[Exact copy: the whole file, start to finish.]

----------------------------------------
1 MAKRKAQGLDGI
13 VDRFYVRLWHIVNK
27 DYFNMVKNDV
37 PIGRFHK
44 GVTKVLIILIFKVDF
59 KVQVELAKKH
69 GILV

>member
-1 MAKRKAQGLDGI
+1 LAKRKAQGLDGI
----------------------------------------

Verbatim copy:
1 MAKRKAQGLDGI
13 VDRFYVRLWHIVNK
27 DYFNMVKNDV
37 PIGRFHK
44 GVTKVLIILIFKVDF
59 KVQVELAKKH
69 GILV

>member
-1 MAKRKAQGLDGI
+1 LAKRKAQGLDGI